World War I Memorial Product of 15 Year Struggle

Devotion Won Tribute To First War Dead

On October 5 the Saltonstall Committee made its final recommendation for a memorial to the 639 Harvard men who lost their lives in World War II. Its report calls for the installation of a plaque in Memorial Church at an expense of 65 or 70,000 dollars. In answer to the objections of inadequacy, the Committee intimates in effect that its modest goal would at least avoid the five year struggle for funds which preceded the building of Memorial Church. Out of that struggle, however, came a durable memorial which combines the functional and inspirational to the greatest possible degree. The current proposal does not stand comparison to the devotion which created Memorial Church in spite of discouragement and delay.

At a meeting of the Associated Harvard Clubs in 1919 bagan a controversy over the First War memorial which was to last for 12 years. In an atmosphere of "war no more, a world of united nations and reconciliation floating before our vision," suggestions for a church, a garden, theater, gymnasium, monument, scholarships, institute of international relations, and dormitories poured in from all sides. Not until May of 1925, however, was a resolution finally adopted to construct a church, the most fitting commemoration to the 373 Harvard men who died in that "religious war--greater by far than any of the old Crusades in its principles."

In 1926 the first appeal went out for the necessary million dollars. But to the surprise of the committee which had volunteered to raise the money, the request was greeted by vigorous objection to the form the memorial was to take. Perhaps the general disilusion over the gains of the war or a more realistic approach to its causes brought harsh criticism from all sides as to the suitability of a church to remember those who died for distinctly non-religious reasons. Some cried that such a proposal was not utilitarian enough; others called it too utilitarian. One influential group found it completely unnecessary, since the University already had a chapel which seemed large enough for the average congregation. And the Appleton family, who had given the chapel 70 years before, objected to its being razed to make room for the new.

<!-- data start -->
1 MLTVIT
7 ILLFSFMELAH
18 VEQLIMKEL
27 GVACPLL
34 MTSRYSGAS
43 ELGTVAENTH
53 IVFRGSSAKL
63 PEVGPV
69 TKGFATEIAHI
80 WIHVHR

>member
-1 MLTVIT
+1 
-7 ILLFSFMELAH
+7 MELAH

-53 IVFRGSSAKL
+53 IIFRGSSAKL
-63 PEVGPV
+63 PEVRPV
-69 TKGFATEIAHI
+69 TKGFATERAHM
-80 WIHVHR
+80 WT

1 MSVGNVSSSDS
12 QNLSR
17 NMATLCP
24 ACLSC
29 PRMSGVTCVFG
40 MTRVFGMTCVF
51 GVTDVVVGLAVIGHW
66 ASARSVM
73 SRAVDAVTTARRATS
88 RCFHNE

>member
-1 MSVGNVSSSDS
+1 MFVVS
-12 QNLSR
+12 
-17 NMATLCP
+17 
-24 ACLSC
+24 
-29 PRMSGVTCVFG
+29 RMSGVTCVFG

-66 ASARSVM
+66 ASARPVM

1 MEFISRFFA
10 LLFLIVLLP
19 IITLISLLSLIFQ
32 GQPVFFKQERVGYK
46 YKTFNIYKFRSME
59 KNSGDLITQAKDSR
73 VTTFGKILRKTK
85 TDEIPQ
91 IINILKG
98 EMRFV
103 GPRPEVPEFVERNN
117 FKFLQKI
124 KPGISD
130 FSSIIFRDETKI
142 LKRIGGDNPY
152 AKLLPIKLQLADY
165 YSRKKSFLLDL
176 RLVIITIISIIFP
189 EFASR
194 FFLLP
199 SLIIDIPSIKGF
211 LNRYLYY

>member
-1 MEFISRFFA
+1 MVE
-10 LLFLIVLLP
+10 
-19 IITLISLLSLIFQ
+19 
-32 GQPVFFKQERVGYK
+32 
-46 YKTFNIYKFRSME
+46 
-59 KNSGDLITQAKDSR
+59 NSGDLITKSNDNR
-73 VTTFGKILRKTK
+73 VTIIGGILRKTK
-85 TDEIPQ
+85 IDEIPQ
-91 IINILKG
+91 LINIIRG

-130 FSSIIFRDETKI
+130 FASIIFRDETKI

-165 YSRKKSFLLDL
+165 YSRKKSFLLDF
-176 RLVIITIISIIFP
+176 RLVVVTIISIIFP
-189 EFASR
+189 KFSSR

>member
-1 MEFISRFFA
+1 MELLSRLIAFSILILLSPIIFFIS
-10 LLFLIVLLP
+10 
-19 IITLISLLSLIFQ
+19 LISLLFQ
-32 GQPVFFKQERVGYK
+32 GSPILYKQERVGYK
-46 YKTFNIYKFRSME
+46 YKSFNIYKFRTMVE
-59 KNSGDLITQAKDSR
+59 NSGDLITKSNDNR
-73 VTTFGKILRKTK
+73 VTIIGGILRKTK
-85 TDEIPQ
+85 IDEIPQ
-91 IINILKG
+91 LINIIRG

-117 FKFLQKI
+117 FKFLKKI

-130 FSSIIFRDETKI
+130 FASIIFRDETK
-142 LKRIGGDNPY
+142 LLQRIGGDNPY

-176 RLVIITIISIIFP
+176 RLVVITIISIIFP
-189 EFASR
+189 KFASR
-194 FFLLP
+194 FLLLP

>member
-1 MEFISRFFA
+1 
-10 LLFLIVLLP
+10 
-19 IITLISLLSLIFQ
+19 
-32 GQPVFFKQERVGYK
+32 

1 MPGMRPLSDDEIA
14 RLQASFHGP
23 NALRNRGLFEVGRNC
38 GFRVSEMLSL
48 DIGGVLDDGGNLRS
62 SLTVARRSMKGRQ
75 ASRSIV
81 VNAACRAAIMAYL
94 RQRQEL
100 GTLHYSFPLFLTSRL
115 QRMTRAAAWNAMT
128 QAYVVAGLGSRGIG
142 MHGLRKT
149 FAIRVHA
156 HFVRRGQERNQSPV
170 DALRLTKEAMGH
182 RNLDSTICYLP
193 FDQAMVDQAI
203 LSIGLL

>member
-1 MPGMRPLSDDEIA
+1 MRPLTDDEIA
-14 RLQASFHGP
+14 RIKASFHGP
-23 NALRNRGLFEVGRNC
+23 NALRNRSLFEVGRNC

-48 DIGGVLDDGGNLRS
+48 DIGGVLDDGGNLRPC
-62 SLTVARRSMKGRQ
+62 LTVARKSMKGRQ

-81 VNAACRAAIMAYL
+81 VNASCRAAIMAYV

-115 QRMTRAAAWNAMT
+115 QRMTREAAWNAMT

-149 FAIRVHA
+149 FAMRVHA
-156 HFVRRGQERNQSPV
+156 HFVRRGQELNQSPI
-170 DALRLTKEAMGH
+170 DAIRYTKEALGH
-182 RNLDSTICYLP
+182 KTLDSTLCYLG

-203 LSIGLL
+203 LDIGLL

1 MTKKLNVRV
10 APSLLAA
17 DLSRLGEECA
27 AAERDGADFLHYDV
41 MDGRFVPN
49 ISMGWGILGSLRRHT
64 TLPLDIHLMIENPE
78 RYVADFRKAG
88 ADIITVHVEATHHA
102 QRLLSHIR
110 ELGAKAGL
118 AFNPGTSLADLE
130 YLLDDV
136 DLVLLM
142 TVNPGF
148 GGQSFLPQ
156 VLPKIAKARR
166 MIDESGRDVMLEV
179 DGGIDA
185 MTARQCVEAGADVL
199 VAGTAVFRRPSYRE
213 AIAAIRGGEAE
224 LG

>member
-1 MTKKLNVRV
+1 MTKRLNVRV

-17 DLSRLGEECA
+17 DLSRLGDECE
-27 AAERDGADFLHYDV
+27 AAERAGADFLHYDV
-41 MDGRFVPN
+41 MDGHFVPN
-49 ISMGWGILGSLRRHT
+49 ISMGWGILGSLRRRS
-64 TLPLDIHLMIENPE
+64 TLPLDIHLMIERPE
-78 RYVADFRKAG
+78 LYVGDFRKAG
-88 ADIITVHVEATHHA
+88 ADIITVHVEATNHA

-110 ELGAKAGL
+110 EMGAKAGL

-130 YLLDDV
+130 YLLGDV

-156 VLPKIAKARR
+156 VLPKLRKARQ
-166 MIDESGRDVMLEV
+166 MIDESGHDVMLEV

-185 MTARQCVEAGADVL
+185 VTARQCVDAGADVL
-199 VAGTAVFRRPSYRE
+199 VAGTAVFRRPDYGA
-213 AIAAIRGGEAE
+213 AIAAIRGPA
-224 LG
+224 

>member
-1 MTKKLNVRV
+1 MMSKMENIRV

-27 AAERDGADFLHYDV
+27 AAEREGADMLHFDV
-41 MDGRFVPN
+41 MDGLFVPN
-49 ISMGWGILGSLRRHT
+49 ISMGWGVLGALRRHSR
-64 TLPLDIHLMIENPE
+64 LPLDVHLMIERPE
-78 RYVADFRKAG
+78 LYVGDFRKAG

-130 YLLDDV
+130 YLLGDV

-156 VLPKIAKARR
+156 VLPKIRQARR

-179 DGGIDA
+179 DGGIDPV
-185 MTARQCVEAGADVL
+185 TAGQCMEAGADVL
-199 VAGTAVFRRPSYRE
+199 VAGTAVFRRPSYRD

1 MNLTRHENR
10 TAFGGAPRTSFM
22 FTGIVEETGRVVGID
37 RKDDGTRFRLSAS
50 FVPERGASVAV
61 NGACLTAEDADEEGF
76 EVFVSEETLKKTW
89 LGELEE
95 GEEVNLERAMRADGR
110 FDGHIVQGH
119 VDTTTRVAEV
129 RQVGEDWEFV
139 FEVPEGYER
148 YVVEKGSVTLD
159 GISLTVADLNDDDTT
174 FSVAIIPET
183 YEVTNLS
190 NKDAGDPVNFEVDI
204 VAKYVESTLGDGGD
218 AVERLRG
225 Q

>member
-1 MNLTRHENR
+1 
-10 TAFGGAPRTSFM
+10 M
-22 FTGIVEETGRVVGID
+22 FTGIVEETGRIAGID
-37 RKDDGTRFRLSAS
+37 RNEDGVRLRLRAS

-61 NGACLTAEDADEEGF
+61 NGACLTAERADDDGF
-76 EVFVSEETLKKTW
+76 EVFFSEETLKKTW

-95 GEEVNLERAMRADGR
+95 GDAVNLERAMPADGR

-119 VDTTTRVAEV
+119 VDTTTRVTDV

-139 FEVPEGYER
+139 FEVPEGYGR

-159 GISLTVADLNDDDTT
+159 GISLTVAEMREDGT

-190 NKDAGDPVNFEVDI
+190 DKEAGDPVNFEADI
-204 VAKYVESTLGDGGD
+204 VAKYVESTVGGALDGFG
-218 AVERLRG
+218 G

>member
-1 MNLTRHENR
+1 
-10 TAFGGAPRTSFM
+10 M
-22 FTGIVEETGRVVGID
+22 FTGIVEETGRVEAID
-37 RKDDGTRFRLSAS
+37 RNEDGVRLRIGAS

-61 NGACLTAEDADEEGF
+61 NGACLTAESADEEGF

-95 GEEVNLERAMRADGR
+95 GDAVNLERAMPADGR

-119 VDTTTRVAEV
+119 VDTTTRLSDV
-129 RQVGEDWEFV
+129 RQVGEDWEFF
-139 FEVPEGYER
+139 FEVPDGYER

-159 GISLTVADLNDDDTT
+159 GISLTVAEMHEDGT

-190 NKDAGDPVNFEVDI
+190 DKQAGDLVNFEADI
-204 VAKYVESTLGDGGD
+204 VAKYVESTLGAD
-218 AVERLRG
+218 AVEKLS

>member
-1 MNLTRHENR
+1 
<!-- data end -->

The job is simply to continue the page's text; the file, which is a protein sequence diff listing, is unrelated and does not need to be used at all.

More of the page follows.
Undaunted in its work, the fund raising committee toiled laboriously on and finally in 1929 was able to announce that more than 800,000 dollars had been subscribed, and work on the church could soon begin. In July, 1931, the building was started, but the disupte was far from ended for the Student Council soon raised the question, "What about the names of the three Harvard men who died for Germany! President Lowell came out against their inclusion of the same plaque with the other names. The aspect of the war had changed, however, and their names finally appeared on a separate plaque, but only because they had given their lives for a different cause.

At last, on November 11, 1932, the fifteenth anniversary of Armistice Day, Memorial Church was dedicated to those who "gave their lives. . . that we might learn from them courage in peace to spend our lives making a better world for others." And Bishop Lawrence who delivered the dedication address, explained finally the reason for the choice. "Because the sons of Harvard have faith, want more faith, and believe in the constant nurture of faith, they have given this chapel to the University."


The selection of the Church has been vindicated in spite of the criticism which delayed it, and few would deny that it is a fitting tribute with a lasting meaning. The prospect of repeating such an ordeal, however, seems to dissuade the Saltonstall Committee from undertaking a comparable task, and it will place a decidedly modest proposal before the Associated Harvard Clubs on Friday. To realize a more adequate tribute would require years and determination. But that is the way Harvard gets a vital memorial.